January 13, 2020

To stimulate innovation and growth in Alberta, we need the A-Prize

Over 300 years ago, one of the greatest challenges facing nations was the ability to determine a ship’s location at sea. Naval, and therefore global, power was the bounty for such knowledge. Yet it eluded experts.

To solve the grand challenge, the Longitude Prize of 1714 was created. It was the world’s first recorded successful incentive prize. Essentially, a sum of money was put up by the British government as an award to anyone who could find a way to precisely determine a ship’s longitude at sea. Innovative solutions flowed in, a solution was found, and more than 200 years of naval supremacy followed.

Today, Alberta, too, faces grand challenges. After five of the most difficult years we’ve had in a generation, this decade will be filled with more. Human challenges, unemployment challenges, energy challenges, food challenges, environmental challenges, policy challenges and the list goes on. Alberta is not unique in its reality facing these challenges. They are global. Yet within these challenges lies opportunity — one to be a truly different place in the world.

Every day I see Alberta businesses, CEOs and entrepreneurs in every sector tackling the world’s most important and complex challenges. Getting emissions out of fossil fuels, finding alternative uses for bitumen, trying to improve health, digging deep into data with AI, growing more food on less land. These are what companies in Alberta and around the world are grappling with.

What if we could make Alberta the place where these problems get solved? What if we actively focused on making Alberta the place to solve the world’s biggest challenges? That Alberta was THE place for those who wanted to do hard and difficult work. Paraphrasing John F. Kennedy, what if people came to Alberta not because the work was easy, but because it was hard?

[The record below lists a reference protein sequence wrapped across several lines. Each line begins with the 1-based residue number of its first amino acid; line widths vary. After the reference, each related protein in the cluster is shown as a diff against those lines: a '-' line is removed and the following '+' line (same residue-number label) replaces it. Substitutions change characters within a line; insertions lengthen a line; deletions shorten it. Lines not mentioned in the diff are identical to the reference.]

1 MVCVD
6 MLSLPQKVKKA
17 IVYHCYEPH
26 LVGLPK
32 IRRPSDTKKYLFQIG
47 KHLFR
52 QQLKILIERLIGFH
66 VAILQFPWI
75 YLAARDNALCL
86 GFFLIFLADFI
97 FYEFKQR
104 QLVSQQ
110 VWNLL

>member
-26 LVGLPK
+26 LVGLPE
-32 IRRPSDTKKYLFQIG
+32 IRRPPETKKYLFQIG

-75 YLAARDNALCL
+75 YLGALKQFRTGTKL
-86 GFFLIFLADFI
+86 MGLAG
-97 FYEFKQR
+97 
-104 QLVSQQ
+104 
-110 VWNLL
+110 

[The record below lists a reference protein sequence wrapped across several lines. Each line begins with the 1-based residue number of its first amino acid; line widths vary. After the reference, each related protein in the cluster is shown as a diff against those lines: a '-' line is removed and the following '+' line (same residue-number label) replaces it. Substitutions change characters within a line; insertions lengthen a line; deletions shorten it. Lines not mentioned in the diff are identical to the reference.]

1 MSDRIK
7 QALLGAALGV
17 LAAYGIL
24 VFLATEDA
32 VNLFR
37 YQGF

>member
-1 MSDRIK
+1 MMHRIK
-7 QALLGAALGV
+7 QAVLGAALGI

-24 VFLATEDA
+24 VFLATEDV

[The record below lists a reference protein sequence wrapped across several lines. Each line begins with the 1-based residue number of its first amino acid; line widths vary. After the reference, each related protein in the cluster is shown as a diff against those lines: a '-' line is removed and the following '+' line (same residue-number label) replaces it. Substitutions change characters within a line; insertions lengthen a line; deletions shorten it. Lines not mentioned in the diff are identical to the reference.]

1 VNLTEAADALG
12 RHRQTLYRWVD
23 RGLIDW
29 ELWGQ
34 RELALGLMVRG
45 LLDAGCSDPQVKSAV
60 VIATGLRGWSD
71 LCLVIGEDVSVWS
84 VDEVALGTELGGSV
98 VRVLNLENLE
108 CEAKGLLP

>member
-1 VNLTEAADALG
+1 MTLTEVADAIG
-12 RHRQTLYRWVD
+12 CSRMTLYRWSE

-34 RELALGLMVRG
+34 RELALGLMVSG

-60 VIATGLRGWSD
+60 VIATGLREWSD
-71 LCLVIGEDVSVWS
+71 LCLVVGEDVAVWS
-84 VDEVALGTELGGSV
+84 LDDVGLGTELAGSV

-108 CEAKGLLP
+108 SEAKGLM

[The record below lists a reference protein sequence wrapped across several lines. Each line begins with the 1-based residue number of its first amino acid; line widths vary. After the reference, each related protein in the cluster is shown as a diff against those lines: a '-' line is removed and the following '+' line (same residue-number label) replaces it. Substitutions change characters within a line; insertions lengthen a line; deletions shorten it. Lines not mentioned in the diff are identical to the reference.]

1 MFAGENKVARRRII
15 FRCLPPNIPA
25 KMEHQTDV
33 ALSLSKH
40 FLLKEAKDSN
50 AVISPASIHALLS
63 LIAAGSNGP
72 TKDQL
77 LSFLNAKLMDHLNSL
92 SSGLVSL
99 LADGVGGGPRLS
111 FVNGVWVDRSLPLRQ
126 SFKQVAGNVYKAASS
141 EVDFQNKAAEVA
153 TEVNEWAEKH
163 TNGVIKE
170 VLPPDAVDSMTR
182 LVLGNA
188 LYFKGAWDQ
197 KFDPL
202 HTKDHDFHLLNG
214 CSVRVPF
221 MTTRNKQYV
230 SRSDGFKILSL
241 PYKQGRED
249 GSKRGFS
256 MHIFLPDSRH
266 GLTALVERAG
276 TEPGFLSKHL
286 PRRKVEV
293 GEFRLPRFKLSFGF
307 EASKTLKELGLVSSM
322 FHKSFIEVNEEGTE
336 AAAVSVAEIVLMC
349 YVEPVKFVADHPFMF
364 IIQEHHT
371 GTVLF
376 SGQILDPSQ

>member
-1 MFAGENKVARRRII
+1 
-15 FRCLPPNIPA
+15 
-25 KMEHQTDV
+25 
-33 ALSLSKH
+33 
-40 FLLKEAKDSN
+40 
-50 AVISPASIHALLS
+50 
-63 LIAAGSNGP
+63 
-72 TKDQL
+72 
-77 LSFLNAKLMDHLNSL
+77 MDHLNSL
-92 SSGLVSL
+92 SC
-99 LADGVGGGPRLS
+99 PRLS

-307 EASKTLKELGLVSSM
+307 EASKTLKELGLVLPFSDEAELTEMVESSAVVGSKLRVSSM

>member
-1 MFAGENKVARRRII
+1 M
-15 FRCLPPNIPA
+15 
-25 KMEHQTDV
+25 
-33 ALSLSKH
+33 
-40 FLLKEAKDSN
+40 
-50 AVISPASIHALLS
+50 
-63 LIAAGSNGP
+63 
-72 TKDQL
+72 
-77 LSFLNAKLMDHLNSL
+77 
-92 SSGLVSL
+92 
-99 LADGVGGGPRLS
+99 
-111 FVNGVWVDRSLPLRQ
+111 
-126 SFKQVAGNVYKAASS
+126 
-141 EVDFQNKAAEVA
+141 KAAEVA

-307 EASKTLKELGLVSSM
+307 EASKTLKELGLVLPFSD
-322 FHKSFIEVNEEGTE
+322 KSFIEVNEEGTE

As 2020 gets rolling, there is an opportunity for us to make Alberta a different kind of place. One that actively and proudly takes on big challenges facing the world — essentially as our brand and our image. Not to try and compete on individual sectors, but on a belief, a spirit and a passion with the proven talent and track record to back it up.

Imagine this. Alberta is the place to tackle the world’s biggest challenges. Let’s say you are a business or entrepreneur and you have identified a grand challenge, or you are the best in your field and you want to solve a big problem, or what if you have the capital to deploy to solve these challenges? You come to Alberta.

Our positioning to do this is incredibly strong. We have a history of global excellence in energy and agriculture. In Alberta, we have a dynamic transportation sector and are strategically located for air, road and rail systems. We have one of the top three artificial intelligence hubs on earth, and we have nurtured technology talent that has created world-class innovation companies like iStockphoto, Shareworks by Morgan Stanley, Benevity, Bioware, Attabotics, AltaML and more. We don’t need to build something out of nothing; we can build our purpose on existing strengths and assets.

How do we do that? Here’s an idea: The A-Prize.

Recalling the Longitude Prize from earlier, I propose creating the A-Prize. Alberta companies, institutions and governments put their grand challenges out to the world to solve, and find ways to get them to solve them in Alberta. Incentive prizes often result in multiple company formations, large investments, and scale-ups of research and development. Alberta’s history with COSIA’s Carbon XPrize and CRIN’s grand challenges are important legacies to build on.

Net-zero energy. Bitumen beyond combustion. Plant-based protein. Clean air. Healthier populations. Machine learning in health care. These challenges are no match for Albertan innovation.

We can do it. We have been doing it for years.

When we wanted to figure out how to extract oil from oilsands, it was Albertans who solved it. When we wanted to do the same with a smaller environmental footprint, it was Albertans who solved it. When the world needed a Hepatitis C vaccine, it was an Albertan who solved it. When the world needed a new programming language, it was an Albertan who developed JavaScript. When we needed to fend off the common cold, it was an Albertan who developed Cold-Fx.

We have a long and rich history of solving grand challenges in Alberta. It is part of our DNA. This year, lets vigorously and visibly reclaim this. That would really say something about the Alberta of the future.

Adam Legge is president of the Business Council of Alberta.

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